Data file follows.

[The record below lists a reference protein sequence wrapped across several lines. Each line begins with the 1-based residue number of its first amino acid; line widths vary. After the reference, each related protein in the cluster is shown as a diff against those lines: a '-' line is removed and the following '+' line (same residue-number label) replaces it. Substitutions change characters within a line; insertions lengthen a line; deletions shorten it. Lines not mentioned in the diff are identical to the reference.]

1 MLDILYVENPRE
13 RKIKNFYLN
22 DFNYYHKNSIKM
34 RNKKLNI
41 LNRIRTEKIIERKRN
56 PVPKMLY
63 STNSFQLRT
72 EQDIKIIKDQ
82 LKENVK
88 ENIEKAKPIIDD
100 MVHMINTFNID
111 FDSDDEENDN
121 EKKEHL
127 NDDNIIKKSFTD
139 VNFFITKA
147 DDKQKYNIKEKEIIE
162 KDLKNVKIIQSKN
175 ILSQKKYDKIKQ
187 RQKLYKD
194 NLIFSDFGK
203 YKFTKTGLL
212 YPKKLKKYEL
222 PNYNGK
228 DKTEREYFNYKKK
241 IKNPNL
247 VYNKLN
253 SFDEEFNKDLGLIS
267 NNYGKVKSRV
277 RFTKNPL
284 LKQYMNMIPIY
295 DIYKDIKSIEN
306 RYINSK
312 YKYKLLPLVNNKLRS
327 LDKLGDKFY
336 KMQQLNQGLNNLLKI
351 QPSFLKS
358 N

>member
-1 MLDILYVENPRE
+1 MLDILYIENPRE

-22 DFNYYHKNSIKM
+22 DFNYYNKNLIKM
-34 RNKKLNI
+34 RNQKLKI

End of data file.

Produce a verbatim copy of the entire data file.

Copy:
[The record below lists a reference protein sequence wrapped across several lines. Each line begins with the 1-based residue number of its first amino acid; line widths vary. After the reference, each related protein in the cluster is shown as a diff against those lines: a '-' line is removed and the following '+' line (same residue-number label) replaces it. Substitutions change characters within a line; insertions lengthen a line; deletions shorten it. Lines not mentioned in the diff are identical to the reference.]

1 MLDILYVENPRE
13 RKIKNFYLN
22 DFNYYHKNSIKM
34 RNKKLNI
41 LNRIRTEKIIERKRN
56 PVPKMLY
63 STNSFQLRT
72 EQDIKIIKDQ
82 LKENVK
88 ENIEKAKPIIDD
100 MVHMINTFNID
111 FDSDDEENDN
121 EKKEHL
127 NDDNIIKKSFTD
139 VNFFITKA
147 DDKQKYNIKEKEIIE
162 KDLKNVKIIQSKN
175 ILSQKKYDKIKQ
187 RQKLYKD
194 NLIFSDFGK
203 YKFTKTGLL
212 YPKKLKKYEL
222 PNYNGK
228 DKTEREYFNYKKK
241 IKNPNL
247 VYNKLN
253 SFDEEFNKDLGLIS
267 NNYGKVKSRV
277 RFTKNPL
284 LKQYMNMIPIY
295 DIYKDIKSIEN
306 RYINSK
312 YKYKLLPLVNNKLRS
327 LDKLGDKFY
336 KMQQLNQGLNNLLKI
351 QPSFLKS
358 N

>member
-1 MLDILYVENPRE
+1 MLDILYIENPRE

-22 DFNYYHKNSIKM
+22 DFNYYNKNLIKM
-34 RNKKLNI
+34 RNQKLKI